They sat near the front. Looking back over his shoulder, Jake spotted Ralph, with probably half a gallon of pomade slicking down his rebellious hair, ensconced with his parents in the midst of seven girls. Two of those girls, Jamie and Clarissa, waved at Jake, and he waved back.

Ralph’s youngest sister was Alexis, age four. She had butterfly clips holding her pigtails, and she wore a red dress with white flounces, white stockings, and a pair of black Mary Janes. She clopped clumsily down the steps and pushed her way into the row where Jake and his parents sat. Hands clasped before her, she looked up at Jake and lisped solemnly, “I asked if I could sit with you, and they said yes.”

“Sure,” he answered. “Have a seat.”

Clearly pleased, she pulled herself up into the chair beside him, squirmed until she was comfortable, and beamed at him.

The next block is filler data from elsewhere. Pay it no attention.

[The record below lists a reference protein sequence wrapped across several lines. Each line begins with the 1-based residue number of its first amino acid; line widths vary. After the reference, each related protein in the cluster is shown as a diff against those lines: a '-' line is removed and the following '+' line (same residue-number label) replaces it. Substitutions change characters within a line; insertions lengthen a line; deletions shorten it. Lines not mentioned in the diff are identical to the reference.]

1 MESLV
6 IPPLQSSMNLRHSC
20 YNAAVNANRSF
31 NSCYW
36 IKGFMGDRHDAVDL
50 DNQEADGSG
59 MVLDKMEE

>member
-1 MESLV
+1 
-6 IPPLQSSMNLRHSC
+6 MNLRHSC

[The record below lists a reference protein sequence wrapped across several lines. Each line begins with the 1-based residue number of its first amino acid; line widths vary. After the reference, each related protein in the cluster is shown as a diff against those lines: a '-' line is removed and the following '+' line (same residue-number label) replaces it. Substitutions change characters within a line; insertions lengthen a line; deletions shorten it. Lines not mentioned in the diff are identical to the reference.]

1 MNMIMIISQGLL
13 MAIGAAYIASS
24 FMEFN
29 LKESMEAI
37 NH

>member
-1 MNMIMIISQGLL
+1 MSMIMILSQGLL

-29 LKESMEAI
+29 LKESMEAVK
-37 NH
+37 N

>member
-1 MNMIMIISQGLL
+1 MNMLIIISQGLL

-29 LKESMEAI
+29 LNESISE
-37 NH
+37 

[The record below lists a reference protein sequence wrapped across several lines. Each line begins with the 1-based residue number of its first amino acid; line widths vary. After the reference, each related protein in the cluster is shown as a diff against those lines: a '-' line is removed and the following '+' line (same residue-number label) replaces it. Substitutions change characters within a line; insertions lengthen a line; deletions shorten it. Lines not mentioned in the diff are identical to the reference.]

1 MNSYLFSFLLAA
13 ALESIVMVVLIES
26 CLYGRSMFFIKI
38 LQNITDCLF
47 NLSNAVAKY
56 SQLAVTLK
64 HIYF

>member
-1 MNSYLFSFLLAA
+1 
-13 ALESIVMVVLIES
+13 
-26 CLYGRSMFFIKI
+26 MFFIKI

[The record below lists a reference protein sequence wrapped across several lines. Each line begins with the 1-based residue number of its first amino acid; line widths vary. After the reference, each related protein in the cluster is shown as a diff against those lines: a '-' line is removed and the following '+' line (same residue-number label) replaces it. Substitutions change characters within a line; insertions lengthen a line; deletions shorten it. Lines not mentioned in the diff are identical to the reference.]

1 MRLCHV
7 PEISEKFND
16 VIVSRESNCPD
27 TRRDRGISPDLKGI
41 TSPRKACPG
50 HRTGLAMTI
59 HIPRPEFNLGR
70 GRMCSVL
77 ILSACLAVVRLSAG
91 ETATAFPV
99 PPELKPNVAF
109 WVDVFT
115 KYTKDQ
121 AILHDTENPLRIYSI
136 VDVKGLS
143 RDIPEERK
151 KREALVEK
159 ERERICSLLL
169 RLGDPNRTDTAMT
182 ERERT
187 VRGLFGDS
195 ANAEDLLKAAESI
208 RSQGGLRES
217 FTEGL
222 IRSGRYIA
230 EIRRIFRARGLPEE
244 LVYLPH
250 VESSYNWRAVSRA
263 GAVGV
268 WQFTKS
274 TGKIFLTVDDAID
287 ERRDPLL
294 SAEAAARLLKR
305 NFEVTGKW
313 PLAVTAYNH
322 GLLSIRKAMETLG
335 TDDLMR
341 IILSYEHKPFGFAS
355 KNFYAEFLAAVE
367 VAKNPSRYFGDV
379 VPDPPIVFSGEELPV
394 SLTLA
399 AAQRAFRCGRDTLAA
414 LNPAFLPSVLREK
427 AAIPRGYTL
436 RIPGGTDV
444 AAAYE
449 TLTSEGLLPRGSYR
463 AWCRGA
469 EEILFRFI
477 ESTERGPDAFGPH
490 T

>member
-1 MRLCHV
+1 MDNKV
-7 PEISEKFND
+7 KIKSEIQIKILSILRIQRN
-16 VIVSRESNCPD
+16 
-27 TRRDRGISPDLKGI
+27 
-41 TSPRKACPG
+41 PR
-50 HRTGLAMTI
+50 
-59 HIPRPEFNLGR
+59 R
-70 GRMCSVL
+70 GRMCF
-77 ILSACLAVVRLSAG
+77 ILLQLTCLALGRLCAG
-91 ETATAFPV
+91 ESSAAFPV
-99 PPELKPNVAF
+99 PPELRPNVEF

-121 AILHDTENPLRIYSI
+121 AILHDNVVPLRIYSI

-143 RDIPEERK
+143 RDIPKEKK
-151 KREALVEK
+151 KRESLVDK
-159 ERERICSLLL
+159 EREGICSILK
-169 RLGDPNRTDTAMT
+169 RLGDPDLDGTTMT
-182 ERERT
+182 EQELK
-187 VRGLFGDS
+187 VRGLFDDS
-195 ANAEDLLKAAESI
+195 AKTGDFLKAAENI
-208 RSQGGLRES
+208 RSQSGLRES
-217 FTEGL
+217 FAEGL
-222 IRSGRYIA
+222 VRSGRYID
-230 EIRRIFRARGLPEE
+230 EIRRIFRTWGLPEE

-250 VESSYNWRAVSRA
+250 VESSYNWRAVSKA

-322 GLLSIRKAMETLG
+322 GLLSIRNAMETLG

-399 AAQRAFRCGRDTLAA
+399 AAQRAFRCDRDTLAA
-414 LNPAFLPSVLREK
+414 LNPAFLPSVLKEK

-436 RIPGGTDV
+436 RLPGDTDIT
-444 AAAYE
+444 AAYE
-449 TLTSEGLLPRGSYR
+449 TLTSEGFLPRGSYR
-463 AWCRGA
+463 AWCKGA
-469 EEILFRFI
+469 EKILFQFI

He laughed to himself.

The thought crossed his mind that any of Ralph’s sisters might be magical girls, and he suddenly stopped laughing. He had grown up with Ralph and all these girls just down the block. In elementary school, he had crushed on Ralph’s oldest sister Barbara, who was now finishing college, and he had changed Alexis’s diapers. The thought of any of them in mortal danger made him sick.

Polite but muted applause rippled across the auditorium when Juban’s councilman, Hain Järvinen, walked onto the stage. He was young for a politician, only in his late thirties, and clean-shaven with hair in a short and nondescript cut. He wore a simple black suit with a red tie, and everything about him bespoke orderliness and business. He was a living symbol of the button-down community he represented to the Fathers. Just as parents insisted on bringing children to this town hall in order to show them to Mr. Järvinen, Järvinen sought to project an image of wholesomeness and propriety both to those higher up in the chain of government and to the people he represented. Juban was an experiment, and the experimenters were at pains to make it look presentable.